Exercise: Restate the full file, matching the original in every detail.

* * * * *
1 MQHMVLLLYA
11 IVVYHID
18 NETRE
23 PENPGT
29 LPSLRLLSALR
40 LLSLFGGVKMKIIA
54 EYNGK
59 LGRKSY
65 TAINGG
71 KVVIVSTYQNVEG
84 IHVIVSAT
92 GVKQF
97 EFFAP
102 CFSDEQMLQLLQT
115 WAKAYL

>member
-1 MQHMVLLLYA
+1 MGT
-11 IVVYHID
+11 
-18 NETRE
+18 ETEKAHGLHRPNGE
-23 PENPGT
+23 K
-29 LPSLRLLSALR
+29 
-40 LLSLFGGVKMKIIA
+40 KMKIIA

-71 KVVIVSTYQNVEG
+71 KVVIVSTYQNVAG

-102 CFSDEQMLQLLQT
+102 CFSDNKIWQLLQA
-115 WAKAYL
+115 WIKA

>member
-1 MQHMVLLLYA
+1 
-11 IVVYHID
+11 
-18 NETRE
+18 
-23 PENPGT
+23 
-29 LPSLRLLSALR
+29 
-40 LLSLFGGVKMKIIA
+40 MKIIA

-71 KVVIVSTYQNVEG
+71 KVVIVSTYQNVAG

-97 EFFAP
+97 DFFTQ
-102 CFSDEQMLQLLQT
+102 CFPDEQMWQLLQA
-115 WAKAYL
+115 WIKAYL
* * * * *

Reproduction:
1 MQHMVLLLYA
11 IVVYHID
18 NETRE
23 PENPGT
29 LPSLRLLSALR
40 LLSLFGGVKMKIIA
54 EYNGK
59 LGRKSY
65 TAINGG
71 KVVIVSTYQNVEG
84 IHVIVSAT
92 GVKQF
97 EFFAP
102 CFSDEQMLQLLQT
115 WAKAYL

>member
-1 MQHMVLLLYA
+1 MGT
-11 IVVYHID
+11 
-18 NETRE
+18 ETEKAHGLHRPNGE
-23 PENPGT
+23 K
-29 LPSLRLLSALR
+29 
-40 LLSLFGGVKMKIIA
+40 KMKIIA

-71 KVVIVSTYQNVEG
+71 KVVIVSTYQNVAG

-102 CFSDEQMLQLLQT
+102 CFSDNKIWQLLQA
-115 WAKAYL
+115 WIKA

>member
-1 MQHMVLLLYA
+1 
-11 IVVYHID
+11 
-18 NETRE
+18 
-23 PENPGT
+23 
-29 LPSLRLLSALR
+29 
-40 LLSLFGGVKMKIIA
+40 MKIIA

-71 KVVIVSTYQNVEG
+71 KVVIVSTYQNVAG

-97 EFFAP
+97 DFFTQ
-102 CFSDEQMLQLLQT
+102 CFPDEQMWQLLQA
-115 WAKAYL
+115 WIKAYL